Many materials are written for new moms on how to breastfeed. Often the rest of the family feels left out or does not know how to help a breastfeeding mom. Families and spouses have a significant impact on a mother's success with breastfeeding. Here are some tips from breastfeeding veterans on how to support a breastfeeding mom:
• Tell her how beautiful she is and that she is doing a great job. Even if the baby is crying and mom is frustrated, show your support. Everything will fall into sync soon enough and your support will help quicken that process.
• Offer reassurance that breastfeeding can be difficult in the beginning, but it is no reason to stop. Seek a lactation specialist right away if problems such as soreness, cracked nipples or engorgement occur.
• If the baby wants to nurse frequently, tell her that baby loves her milk and that she is doing a great job. Don't suggest that she try a bottle to get a break. Frequent nursing is very normal at the beginning and is nature's way of increasing the milk supply.
• Offer to do household chores so mom can focus on taking care of the baby and getting enough rest, food and water for herself. Offer to run errands for mom, like going to the grocery store, post office, bank, etc.
• Give a gift that shows your support for her important decision. Here are a few ideas:
- Shawl that keeps her covered in
- Special shirt with nursing flaps
- Sports bottle so she can carry plenty of water with her
- Gift certificate to her favorite clothing store (some of her pre-baby blouses might not fit)
- Over-the-shoulder baby holder
- Cordless phone
- Backpack diaper bag
- Great books for breastfeeding moms include: The Womanly Art of Breastfeeding by La Leche League, The Baby Book by Dr. William Sears and Mothering Your Nursing Toddler by Norma Jane Bumgarner. This last book suggests it is only good for toddlers, but it also has a wealth of advice for new moms and their families, even if they do not plan to "nurse a toddler."
• If you are visiting mom and baby, keep visits short in the beginning so mom can rest and nurse her newborn.
• Remember that mom needs a lot of food and water. Prepare her favorite dish and make sure she has water next to her at all times, especially when nursing the baby. Mom's food intake will increase, so make sure she eats often.
• Offer to make her more comfortable with pillows. The more relaxed the mother, the easier it is for milk to come in.
• If mom is sleep-deprived, encourage her to try new positions, like lying down. Mom can doze or sleep while baby nurses as long as they are in a secure place without covers or other bedding which can smother baby.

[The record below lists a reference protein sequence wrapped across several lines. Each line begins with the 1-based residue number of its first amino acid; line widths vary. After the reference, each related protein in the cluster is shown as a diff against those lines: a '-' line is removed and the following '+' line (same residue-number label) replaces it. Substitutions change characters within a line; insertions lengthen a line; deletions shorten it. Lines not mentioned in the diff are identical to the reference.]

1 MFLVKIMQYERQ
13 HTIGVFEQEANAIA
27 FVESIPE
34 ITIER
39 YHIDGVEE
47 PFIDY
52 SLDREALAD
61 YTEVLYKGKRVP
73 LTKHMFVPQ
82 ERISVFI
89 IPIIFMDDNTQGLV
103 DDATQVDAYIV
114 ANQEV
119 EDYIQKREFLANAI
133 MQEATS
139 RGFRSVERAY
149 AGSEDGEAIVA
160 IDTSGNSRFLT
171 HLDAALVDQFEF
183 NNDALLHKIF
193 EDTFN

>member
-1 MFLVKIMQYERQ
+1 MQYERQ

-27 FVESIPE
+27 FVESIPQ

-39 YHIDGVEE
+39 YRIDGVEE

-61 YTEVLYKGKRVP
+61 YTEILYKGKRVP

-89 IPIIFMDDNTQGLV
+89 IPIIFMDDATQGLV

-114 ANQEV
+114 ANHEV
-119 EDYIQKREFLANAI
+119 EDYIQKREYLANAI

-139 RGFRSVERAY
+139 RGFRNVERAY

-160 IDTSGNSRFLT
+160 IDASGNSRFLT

• When mom is nursing the baby, ask her if she would like privacy or company. This preference varies according to each mom. Some moms prefer that you stay with them for company. Others like privacy when baby is first latching on, then want to have company afterwards. Breastfeeding is the norm in many countries and not something you need to run from!
• When planning activities or outings in the first three months of breastfeeding, keep in mind that mom needs to feed the baby every 2 or 3 hours. Choose places that make this easy on mom; expect to stop the car if necessary to allow the baby to nurse.
• Families and spouses should take this opportunity to educate themselves about the benefits and how-tos of breastfeeding. See the books suggested above and attend classes with mom. A local lactation consultant can be very helpful getting mom started.
Judy’s passion for cooking began with helping her grandmother make raisin oatmeal for breakfast. From there she earned her first food service job at 15, was accepted to the world famous Culinary Institute of America at 18 (where she graduated second in her class), and went on to the Fachschule Richemont in Switzerland where she focused on pastry arts and baking. But after learning that the quality of a croissant directly varies with how much butter it has, Judy sought to challenge herself by coming up with recipes that were as healthy as they were tasty.
Judy received The Culinary Institute of America’s Pro Chef II certification, the American Culinary Federation Bronze Medal, Gold Medal, and ACF Chef of the Year. Her enthusiasm for eating nutritiously and deliciously leads her to constantly innovate and use the latest in nutritional science to guide her creativity, from putting new twists on fajitas to adapting Italian brownies to include ingredients like toasted nuts and cooked honey. Judy’s publishing company, Food and Health Communications, is dedicated to her vision that everyone can make food that tastes as good as it is for you.